Maine State Representative Ben Collings has taken strides to maintain the prospect of tribal gambling in the legislative agenda, even as state lawmakers prepare to deliberate on a tribal sovereignty bill. This measure, set forth by the four-term Democrat, hails from Portland and comes as a response to the decades-long call from Native American tribes in Maine for the green light on tribal casino gambling.
Fostering Tribal Empowerment
Collings, who also has experience as a tribal consultant, voiced his view on the matter, stating, “Every session, I introduce a tribal gaming bill, leaving it to the tribes to determine their course. Gaming could yield substantial benefits for the tribes and the surrounding region, potentially amending the circumstances of Maine tribes. However, the priority remains sovereignty – sovereignty first.”
Struggling Sovereignty and Casino Licensing
An initiative to recognize the sovereignty of Maine’s tribes was unsuccessful last year, primarily due to a veto threat from Governor Janet Mills. This year, Collings has put forward a bill permitting federally recognized tribes in Maine to seek licenses for operating casinos on tribal and non-tribal land. The only caveat is that the license would not apply to Penobscot or Oxford counties, as they already host two licensed casinos in Maine.
Online Sports-Betting on the Horizon
Despite the prevailing issues, Maine tribes hold all the necessary rights to tap into the potentially lucrative online sports-betting market. However, they are in a holding pattern, pending the formulation of applicable rules by the state gambling commission. Several tribes, in anticipation of this opportunity, have already declared their intent to collaborate with Caesars Digital for their online sports betting operations.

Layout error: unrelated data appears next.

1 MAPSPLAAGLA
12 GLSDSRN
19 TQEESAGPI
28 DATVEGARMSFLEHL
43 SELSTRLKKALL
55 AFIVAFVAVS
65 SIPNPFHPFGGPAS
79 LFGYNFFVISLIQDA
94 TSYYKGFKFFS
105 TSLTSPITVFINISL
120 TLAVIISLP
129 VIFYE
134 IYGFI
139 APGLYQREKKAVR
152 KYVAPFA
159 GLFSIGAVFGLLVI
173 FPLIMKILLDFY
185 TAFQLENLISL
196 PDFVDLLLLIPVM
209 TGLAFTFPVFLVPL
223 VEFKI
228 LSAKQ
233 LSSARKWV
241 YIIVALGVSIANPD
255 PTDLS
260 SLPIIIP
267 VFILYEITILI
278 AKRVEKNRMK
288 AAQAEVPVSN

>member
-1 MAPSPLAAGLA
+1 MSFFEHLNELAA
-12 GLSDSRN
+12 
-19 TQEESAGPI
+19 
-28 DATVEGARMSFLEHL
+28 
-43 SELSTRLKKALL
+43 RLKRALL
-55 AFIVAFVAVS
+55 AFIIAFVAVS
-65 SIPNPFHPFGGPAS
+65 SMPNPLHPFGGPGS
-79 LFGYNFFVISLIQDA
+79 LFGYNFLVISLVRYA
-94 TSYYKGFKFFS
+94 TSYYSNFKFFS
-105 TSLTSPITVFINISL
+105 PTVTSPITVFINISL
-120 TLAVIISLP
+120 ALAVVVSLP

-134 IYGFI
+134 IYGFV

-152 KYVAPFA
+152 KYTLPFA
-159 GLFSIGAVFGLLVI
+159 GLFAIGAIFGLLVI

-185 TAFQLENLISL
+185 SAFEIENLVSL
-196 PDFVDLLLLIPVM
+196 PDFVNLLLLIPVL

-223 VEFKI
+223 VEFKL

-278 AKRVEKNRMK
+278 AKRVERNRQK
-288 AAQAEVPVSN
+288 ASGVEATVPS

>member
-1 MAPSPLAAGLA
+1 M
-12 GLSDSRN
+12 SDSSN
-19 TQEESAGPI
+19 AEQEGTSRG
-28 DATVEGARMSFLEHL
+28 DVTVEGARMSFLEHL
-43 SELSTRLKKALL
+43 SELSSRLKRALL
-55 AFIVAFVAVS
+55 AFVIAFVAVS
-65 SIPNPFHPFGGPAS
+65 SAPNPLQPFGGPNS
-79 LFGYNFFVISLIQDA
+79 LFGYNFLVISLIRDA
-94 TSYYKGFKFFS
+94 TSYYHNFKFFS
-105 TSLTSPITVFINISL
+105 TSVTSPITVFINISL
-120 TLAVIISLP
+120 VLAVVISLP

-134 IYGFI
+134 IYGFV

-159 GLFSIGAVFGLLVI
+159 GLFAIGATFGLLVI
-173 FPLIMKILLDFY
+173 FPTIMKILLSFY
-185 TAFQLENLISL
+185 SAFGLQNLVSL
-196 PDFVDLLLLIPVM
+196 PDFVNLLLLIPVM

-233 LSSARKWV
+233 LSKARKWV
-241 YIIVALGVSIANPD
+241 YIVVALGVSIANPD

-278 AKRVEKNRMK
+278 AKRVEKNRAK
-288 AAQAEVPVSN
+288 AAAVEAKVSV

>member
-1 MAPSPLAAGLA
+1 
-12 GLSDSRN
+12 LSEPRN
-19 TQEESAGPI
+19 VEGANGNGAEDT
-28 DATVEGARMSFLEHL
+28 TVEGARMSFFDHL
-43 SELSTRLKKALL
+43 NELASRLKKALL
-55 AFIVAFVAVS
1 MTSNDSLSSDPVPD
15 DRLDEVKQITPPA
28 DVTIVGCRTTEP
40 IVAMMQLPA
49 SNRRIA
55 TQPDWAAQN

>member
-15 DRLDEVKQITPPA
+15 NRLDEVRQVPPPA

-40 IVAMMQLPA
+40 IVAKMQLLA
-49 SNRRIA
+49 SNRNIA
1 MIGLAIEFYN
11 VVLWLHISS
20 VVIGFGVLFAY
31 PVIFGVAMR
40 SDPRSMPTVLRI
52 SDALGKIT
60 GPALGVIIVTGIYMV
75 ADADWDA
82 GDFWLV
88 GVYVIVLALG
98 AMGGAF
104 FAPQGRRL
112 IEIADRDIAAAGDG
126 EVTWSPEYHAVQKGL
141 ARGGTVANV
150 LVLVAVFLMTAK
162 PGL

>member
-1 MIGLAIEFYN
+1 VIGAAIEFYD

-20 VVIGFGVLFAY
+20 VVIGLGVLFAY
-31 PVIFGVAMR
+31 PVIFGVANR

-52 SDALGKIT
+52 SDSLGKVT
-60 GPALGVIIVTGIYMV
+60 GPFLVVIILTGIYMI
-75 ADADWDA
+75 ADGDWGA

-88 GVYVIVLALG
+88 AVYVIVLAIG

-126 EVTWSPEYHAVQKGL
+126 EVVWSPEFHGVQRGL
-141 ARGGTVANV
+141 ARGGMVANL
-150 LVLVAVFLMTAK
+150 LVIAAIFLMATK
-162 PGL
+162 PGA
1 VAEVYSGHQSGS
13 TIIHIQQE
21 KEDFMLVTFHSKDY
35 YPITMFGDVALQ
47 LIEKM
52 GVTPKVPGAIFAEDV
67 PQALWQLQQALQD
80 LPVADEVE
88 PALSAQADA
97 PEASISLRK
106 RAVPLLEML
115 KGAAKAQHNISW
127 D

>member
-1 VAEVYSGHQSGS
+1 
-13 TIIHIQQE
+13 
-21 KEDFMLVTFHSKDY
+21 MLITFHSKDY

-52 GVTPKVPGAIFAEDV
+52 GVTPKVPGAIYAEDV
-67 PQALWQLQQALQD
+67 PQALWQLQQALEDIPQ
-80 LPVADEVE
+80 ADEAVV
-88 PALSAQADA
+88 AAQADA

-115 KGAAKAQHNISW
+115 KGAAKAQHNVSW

“We are eagerly awaiting the finalization of online sports betting regulations by Maine’s gambling control board. The start date of our operations will depend on that,” asserted Penobscot Nation Chief Kirk E. Francis. “Our deal with Caesars ensures that the Tribes will receive guaranteed minimum payments annually once operations commence.”
Historical Stumbling Blocks
The last tribal gaming bill introduced by Collings in 2021 faced a significant setback due to a veto from Governor Mills. She expressed her concerns, arguing, “This bill lacks predictability or meaningful limitations on the locations of tribal gaming or the size of the facilities. The legislation could permit anything from a grand casino to a mere handful of slot machines.”
Future Outlook for Tribal Sovereignty
An additional concern for Maine tribes is sovereignty over gambling. The Legislature will soon consider a bill to grant the four federally recognized tribes in Maine – the Maliseets, Mi’kmaq, Penobscots, and Passamaquoddy – a level of sovereignty on par with that of 500 other tribes across the state, as per federal law. The question of tribal gaming, in the meanwhile, awaits deliberation before the House, ensuring the topic remains at the forefront of legislative discussion.
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